Political leaders want Yorkshire floods to be classed a national emergency

Fire and rescue services help people in a canoe in Fishlake, Doncaster. Ben Birchall/PA Wire
Fire and rescue services help people in a canoe in Fishlake, Doncaster. Ben Birchall/PA Wire

Political leaders have continued to call for the floods which devastated areas of Yorkshire and beyond to be considered a national emergency.

Sir Stephen Houghton, leader of Barnsley Council, said that he agreed with Labour leader Jeremy Corbyn’s comments made on the subject this weekend, however the Government has confirmed that it activated the Bellwin scheme, which reimburses local authorities for costs they incur as part of their response to the flooding in the region, Derbyshire and Nottinghamshire.

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Five severe flood warnings – which represent a “danger to life” - yesterday remained in place for locations along the River Don.

The Environment Agency called upon the support of the military to help strengthen flood defences in the Bentley Ings area of Doncaster, using a Chinook helicopter to transport materials ahead of forecasts for more rainfall today.

Damian Allen, chief executive of Doncaster Council, yesterday said “we are still in an emergency situation” and was “concerned over reports that some residents remain in the Fishlake area” - urging people to take the opportunity to be evacuated from the community by fire crews.

He said: “The council are unable to offer on the ground support to residents who are in severe flood warning areas, based on advice from the Environment Agency.”

Those stranded in their homes were supplied with food by the Hare & Hounds pub in Fishlake but landlords Angie and Scott Godfrey took to social media yesterday to say they were “fuming” that the council had not kept them supplied.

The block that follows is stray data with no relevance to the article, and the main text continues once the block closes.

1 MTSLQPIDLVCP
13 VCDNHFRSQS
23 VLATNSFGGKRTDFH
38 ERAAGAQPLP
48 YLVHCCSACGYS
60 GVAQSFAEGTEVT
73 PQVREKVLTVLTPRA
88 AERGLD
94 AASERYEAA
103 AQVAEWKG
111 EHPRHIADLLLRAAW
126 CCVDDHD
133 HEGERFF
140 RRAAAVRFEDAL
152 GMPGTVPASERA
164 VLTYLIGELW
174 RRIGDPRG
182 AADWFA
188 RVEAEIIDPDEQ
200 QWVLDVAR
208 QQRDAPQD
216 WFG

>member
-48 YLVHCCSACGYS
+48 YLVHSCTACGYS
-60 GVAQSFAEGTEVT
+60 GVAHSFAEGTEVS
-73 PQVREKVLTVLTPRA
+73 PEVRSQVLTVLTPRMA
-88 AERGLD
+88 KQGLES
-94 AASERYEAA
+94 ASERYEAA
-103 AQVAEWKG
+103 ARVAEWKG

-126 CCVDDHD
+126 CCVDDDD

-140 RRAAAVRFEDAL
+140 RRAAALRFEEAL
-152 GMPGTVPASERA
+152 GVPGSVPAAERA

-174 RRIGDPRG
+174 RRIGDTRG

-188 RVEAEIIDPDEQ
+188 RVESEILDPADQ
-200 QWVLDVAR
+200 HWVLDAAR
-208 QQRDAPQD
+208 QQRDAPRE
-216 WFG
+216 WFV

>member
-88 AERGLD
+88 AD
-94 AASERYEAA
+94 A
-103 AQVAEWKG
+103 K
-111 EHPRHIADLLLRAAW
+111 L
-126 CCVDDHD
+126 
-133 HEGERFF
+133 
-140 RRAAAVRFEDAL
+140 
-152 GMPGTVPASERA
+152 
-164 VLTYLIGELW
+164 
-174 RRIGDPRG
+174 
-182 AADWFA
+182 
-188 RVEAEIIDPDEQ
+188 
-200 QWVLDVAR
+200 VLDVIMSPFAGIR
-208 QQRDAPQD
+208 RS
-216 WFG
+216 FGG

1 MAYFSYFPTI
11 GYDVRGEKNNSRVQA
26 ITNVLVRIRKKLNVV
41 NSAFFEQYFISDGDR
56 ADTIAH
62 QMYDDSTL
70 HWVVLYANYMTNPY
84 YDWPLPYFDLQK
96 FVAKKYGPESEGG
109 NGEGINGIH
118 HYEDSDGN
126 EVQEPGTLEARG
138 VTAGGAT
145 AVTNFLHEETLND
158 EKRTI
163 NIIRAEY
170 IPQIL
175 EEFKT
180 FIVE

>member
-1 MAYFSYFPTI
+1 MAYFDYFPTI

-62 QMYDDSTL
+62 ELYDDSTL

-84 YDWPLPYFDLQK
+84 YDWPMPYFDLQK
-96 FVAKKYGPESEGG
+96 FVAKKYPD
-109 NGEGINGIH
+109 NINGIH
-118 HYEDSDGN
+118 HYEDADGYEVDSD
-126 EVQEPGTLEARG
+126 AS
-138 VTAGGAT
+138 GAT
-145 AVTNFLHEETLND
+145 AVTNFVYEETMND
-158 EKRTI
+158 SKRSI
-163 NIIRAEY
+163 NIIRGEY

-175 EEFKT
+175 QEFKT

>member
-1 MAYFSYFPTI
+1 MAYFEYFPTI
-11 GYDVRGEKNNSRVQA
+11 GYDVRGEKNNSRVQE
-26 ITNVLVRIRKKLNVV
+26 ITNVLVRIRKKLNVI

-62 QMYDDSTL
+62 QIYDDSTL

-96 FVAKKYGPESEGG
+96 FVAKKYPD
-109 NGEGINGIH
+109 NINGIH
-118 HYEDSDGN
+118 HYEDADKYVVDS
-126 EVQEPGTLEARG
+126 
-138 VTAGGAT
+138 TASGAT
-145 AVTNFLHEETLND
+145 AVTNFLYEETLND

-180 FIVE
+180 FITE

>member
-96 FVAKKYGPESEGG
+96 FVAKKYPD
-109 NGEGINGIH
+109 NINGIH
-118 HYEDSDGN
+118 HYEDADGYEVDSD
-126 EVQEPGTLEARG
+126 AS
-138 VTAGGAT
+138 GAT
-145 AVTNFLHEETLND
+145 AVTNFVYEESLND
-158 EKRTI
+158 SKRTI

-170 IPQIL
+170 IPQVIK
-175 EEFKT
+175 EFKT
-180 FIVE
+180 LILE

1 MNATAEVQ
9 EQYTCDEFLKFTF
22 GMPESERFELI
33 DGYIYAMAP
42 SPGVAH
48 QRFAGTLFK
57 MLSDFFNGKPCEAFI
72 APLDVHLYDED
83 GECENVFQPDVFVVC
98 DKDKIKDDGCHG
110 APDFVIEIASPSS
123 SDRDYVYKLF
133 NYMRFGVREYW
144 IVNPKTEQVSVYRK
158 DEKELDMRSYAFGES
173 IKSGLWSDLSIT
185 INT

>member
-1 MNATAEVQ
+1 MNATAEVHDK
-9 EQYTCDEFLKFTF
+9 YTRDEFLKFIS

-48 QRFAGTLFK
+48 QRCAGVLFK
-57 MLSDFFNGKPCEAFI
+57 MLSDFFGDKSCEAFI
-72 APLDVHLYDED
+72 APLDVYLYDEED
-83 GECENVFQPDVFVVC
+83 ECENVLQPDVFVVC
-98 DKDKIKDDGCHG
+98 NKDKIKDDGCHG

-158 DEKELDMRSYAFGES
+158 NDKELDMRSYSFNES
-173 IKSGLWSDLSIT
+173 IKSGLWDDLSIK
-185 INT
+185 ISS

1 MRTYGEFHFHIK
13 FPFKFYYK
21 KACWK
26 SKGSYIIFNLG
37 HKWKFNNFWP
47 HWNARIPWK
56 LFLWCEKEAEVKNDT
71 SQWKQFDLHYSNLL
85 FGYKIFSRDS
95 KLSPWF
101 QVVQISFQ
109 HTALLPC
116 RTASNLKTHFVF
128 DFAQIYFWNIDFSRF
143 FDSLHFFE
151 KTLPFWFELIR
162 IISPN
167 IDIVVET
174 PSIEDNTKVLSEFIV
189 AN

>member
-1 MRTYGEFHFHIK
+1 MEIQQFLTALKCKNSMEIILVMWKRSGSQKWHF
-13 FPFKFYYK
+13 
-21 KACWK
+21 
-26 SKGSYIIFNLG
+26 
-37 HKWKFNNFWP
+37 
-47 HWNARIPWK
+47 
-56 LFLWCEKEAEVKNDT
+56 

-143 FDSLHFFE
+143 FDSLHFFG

-> 28 shocking photos of the flooding in Yorkshire
Sir Stephen referenced the need for help following years of reduced budgets for councils since previous floods in 2007.

He described the latest floods as “significant” and said the Government should be asking what it can do to help and not “leaving” it to people locally.

“I think Jeremy Corbyn is right in that the Government shouldn’t just sit back and do photo call visits.”

He added: “Twelve years ago it was a strain on local authorities to meet the scale of what was there. After 12 years of austerity and reductions in numbers of staff, it’s harder.”

Sir Stephen called for a review of flood defences and of what capabilities there are to deal with them in future.

He also asked for the Government to look at how it might help those who may struggle to claim insurance, saying that many of those suffering from the floods are likely to be those affected last time around.

He said: “My guess is the insurance companies are going to make it difficult to find affordable insurance.

“What can the Government do to help?”

It comes after Jeremy Corbyn took to Twitter to publish a picture of The Yorkshire Post’s front page on Saturday, which cited Prime Minister Boris Johnson saying the flooding was “not looking like something we need to escalate to the level of a national emergency”.

The Department for Environment, Food and Rural Affairs said it could not comment because of purdah, a period before a General Election restricting what civil servants and politicians can say.